Another example is our election system that puts candidates on their knees begging for campaign contributions from, say, the NRA. That does a great job of promoting the general welfare of the gun industry, but it most assuredly doesn’t insure domestic tranquility.

Billions of dollars of subsidies go to the fossil fuel industries each year and that is great for the welfare of those companies. But the subsidized use of their products is starting to cause the streets of Miami Beach to flood. It’s causing severe storms in some areas of the world and drought in others and is slowly but at an increasing pace choking the planet. Without question that is an assault on our unalienable right to life, yet we continue the subsidies and fail to promote an all-hands-on-deck sustainable energy strategy that would support our citizens’ right to life.

So, I got it wrong. There most surely is a vision. We just have a remarkable facility for losing focus on it.


Ed. note: There is much in America that needs fixing and we are on a path to continually fail to make things better. It is my goal to make a difference – perhaps to be a catalyst for things to get better. That is the reason for these posts. To accomplish the goal requires reaching many thousands of people and a robust dialogue.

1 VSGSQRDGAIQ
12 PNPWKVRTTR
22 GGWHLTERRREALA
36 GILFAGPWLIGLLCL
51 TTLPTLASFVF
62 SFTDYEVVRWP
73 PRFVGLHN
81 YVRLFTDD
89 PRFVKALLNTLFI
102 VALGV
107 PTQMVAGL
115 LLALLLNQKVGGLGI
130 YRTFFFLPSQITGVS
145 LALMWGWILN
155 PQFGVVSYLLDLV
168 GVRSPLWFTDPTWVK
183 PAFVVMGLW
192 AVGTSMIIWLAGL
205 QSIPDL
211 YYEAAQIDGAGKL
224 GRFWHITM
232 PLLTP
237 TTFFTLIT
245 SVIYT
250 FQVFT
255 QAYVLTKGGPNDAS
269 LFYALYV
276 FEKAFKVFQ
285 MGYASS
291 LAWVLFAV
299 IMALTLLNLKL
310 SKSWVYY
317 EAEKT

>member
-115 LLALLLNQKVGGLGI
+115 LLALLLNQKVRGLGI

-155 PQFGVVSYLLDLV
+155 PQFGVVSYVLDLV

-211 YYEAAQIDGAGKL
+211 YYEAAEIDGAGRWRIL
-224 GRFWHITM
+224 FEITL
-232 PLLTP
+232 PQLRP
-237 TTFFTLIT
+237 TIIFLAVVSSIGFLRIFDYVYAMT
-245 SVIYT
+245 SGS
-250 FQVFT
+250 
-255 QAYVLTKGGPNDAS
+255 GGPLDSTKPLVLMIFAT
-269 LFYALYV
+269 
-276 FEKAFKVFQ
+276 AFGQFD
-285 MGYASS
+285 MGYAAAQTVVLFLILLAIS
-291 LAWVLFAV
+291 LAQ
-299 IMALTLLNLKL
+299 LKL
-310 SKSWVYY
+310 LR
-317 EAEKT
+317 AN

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3 Responses to I Got It Wrong
  1. dominickpalella Reply

    When I first read this statement, I initially agreed with it: “Another example is our election system that puts candidates on their knees begging for campaign contributions from, say, the NRA.”

    On second thought, this is an example of a common misdirected perception that most people would agree with. However, it deflects responsibility away from the individuals within the “election system”. The “election system” is nothing but a description of a concept. The people who run the election system have names and titles that identify them. They are responsible for how it works.

    Again, I point out that no politician is forced to solicit or take money from special interests, but do this voluntarily, in a system they have created for themselves.

    Therefore, there is no “election system”, but a group of individuals defining what it is supposed to do. When you have two private political parties in control of the “election system”, have they not colluded to agree and support the way they run it? In effect, the members of legislators and any executive can immediately call a halt for all of them to stop taking money from corporate interests, or people who don’t even live in their voting districts. There is absolutely no need to repeal or enact any new laws to address the moral character of our politicians.